• Skin rash, hives, or itching
  • Sudden, severe decrease in blood pressure and collapse tightness in the chest
  • Troubled breathing

For males only (adults):

The more common side effects include:

  • Arm, back, or jaw pain
  • Bloody or cloudy urine
  • Blurred vision
  • Burning, while urinating
  • Chest pain or discomfort
  • Chest tightness or heaviness
  • Difficult or labored breathing
  • Difficult, burning, or painful urination
  • Difficulty with moving
  • Dizziness
  • Frequent urge to urinate
  • Headache
  • Increased urge to urinate during the night
  • Muscle pain or stiffness
  • Nausea
  • Nervousness
  • Pain in the joints
  • Pale skin
  • Pounding in the ears
  • Slow or fast heartbeat
  • Sweating
  • Troubled breathing with exertion
  • Unusual bleeding or bruising
  • Unusual tiredness or weakness waking to
  • Urinate at night

Rare:

  • Pain in the groin or legs (especially in the calves of the legs)

Incidence not known:

  • Altered mental status
  • Cardiovascular collapse
  • Double vision
  • Visual changes
  • Vomiting

For females only (adults):

Rare:

  • Anxiety
  • Deepening of voice
  • Increased hair growth
  • Mental depression
  • Mood changes

For children:

Rare:

  • Body pain
  • Burning, itching, redness, or swelling at the injection site
  • Skin rash

For females only (children) expected in first few weeks.

Rare:

Some side effects may occur that usually do not need medical attention. These side effects may go away during treatment as your body adjusts to the medicine. Also, your health care professional may be able to tell you about ways to prevent or reduce some of these side effects. Check with your health care professional if any of the following side effects continue or are bothersome or if you have any questions about them:

For adults:

More common:

  • Sudden sweating and feelings of warmth (also called hot flashes)

Less common:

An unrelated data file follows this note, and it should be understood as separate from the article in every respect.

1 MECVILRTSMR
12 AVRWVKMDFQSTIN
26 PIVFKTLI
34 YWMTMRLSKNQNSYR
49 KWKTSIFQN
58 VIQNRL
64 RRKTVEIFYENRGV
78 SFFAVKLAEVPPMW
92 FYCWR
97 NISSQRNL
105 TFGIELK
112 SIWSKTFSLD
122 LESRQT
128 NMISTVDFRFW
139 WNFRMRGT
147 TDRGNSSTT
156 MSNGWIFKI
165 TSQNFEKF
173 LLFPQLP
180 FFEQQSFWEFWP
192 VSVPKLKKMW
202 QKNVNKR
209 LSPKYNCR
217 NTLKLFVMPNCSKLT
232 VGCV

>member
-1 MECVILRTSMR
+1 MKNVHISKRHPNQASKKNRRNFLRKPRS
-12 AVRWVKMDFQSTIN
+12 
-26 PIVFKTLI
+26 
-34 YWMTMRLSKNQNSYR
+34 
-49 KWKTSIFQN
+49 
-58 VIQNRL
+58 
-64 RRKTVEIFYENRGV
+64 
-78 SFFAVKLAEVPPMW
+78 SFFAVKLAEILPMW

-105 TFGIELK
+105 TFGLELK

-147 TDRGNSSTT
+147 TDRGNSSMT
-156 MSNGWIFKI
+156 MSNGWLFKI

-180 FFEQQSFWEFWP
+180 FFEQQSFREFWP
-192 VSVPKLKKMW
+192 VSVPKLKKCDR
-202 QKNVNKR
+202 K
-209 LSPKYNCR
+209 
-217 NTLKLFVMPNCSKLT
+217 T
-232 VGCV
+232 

• Bleeding
  • Bruising
  • Burning
  • Itching
  • Pain,
  • Redness, or swelling at the injection site
  • Decreased interest in sexual intercourse
  • Swelling of the feet or lower legs
  • Swelling or increased tenderness of the breasts
  • Trouble sleeping
  • Weight gain

For females only (adults):

More common side effects include:

  • Light, irregular vaginal bleeding
  • Stopping of menstrual periods

Less common side effects will include:

  • Burning
  • Dryness or itching of the vagina
  • Pelvic pain

In males only (adults):

The most common side effects may include:

  • Back pain
  • Chills
  • Constipation
  • Cough
  • Diarrhea
  • Fever
  • General feeling of discomfort or illness
  • Loss of appetite
  • Pain or discomfort at the injection site
  • Redness of the face, neck, arms, and occasionally, upper chest
  • Runny nose
  • Shivering
  • Sore throat
  • Sudden sweating
  • Trouble sleeping
  • Unusual drowsiness, dullness, tiredness, weakness, or
  • Feeling of sluggishness

The less common side effects:

  • Bone pain
  • Decreased size of the testicles
  • Inability to have or keep an erection

Other side effects not listed may also occur in some patients. If you notice any other effects, check with your healthcare professional. Call your doctor for medical advice about side effects.